Mark from Atlanta, GA:
Tom Coughlin returning to Jacksonville on Monday night: cheers or jeers from the fans? I still appreciate what he did getting the franchise off the ground.

Vic: Why would there be anything but cheers?

Bryan from Kernersville, NC:
You mentioned that the "Z" crew was sent and there were fewer cameras, but shouldn't all of the games have the same angles to use for replay? I don't mean same amount of cameras, but the same amount of angles?

Vic: High-profile games have more TV cameras than low-profile games, and more cameras mean more angles. Dean Blandino in the league office told me they always try to have at least six cameras at every game. Blandino is in the league's officiating department and he has been an outstanding source of rules information for "Ask Vic" readers. He told me the reason the review guy in the booth on Sunday didn't order a review of the fourth-and-one spot is because he saw the camera angles that were available to him and they didn't provide a view of the ball or the runner's knee, so he knew the play would stand. For PR purposes, however, Blandino said the booth guy should've stopped the game for a review, to let the fans know it was done and the spot could not be overturned. On another note, the ruling of "incomplete pass" late in the game, involving the Texans' Owen Daniels, should've been overturned and ruled a catch and a fumble.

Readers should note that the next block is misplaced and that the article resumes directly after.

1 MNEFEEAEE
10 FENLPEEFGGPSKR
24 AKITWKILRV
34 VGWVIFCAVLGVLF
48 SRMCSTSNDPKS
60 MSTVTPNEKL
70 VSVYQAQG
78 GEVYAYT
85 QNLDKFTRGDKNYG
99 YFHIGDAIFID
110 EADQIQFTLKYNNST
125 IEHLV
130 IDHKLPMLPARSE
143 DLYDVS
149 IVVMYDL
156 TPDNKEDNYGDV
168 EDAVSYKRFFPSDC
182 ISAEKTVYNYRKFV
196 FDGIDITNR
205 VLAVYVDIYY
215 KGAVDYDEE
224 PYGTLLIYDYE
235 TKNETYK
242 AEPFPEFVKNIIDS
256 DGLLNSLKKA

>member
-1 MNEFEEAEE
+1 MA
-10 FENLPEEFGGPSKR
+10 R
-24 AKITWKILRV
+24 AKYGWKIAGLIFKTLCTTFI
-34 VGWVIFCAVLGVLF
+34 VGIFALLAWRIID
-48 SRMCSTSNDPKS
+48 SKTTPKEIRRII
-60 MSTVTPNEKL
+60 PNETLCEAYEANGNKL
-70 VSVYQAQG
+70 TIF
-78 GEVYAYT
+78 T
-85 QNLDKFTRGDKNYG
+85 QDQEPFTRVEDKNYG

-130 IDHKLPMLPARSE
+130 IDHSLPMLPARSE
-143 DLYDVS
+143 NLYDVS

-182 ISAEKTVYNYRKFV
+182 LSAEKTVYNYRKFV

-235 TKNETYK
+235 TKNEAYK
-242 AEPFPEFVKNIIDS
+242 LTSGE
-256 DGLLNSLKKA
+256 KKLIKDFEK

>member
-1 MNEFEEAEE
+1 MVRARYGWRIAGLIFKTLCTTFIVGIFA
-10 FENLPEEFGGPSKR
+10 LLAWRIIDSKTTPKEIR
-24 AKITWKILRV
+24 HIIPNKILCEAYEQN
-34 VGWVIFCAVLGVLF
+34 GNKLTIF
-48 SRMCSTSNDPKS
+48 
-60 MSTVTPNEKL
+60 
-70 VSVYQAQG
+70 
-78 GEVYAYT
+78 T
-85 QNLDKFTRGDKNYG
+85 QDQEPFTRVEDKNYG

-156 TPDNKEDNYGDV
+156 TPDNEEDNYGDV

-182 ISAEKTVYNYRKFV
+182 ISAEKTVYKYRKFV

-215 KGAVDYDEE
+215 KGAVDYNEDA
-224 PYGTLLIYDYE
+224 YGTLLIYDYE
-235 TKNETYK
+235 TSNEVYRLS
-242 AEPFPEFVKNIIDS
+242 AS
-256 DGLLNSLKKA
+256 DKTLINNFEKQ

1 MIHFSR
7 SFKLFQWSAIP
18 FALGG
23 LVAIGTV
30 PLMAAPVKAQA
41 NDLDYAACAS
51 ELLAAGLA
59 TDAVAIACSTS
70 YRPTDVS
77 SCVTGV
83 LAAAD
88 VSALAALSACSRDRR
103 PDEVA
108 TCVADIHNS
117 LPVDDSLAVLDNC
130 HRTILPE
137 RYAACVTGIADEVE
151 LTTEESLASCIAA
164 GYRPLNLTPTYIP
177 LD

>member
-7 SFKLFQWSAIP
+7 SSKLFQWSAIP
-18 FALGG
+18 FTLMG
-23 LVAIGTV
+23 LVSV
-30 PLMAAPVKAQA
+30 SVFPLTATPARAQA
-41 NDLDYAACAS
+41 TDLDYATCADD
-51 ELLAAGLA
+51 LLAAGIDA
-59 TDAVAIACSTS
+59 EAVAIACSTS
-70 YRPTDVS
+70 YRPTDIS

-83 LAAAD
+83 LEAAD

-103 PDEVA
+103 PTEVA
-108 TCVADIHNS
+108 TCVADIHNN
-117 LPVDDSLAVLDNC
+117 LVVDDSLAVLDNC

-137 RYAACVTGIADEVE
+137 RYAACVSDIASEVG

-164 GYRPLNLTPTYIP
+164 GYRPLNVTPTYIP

Patrick from Marinette, WI:
Enjoy your power rankings. Going into week 11, eight AFC clubs have winning records and eight NFC teams have winning records. Eight AFC teams have losing records and eight NFC teams have losing records. There are no .500 teams. What happened to parity?

Vic: I think you've just been inducted into the "Ask Vic" Hall of Fame, Pat. It's tough to be .500 after nine games. Twelve teams are within one win and one loss of each other. That's amazing parity.

Kevin from Jacksonville:
Looking back now, do you think we should have gotten a veteran wide receiver?

Vic: It's easy to say that now. Javon Walker and Donte Stallworth were acquired for second-round picks. You could certainly make a point that they would've been worthy acquisitions. Deion Branch, in my opinion, is not worth a first-round pick. I don't know that there's a wide receiver for which I would trade a first-round pick. You can get what you need in the later rounds. What we must remember is that the Jaguars made a commitment to the development of their young wide receivers, and that's what good teams do. They commit to the development of their young players. That kind of commitment has a time limit, of course, and if the situation doesn't improve dramatically in what's left of this season, change is likely to occur in the offseason. I support what they did. It's what I would've done.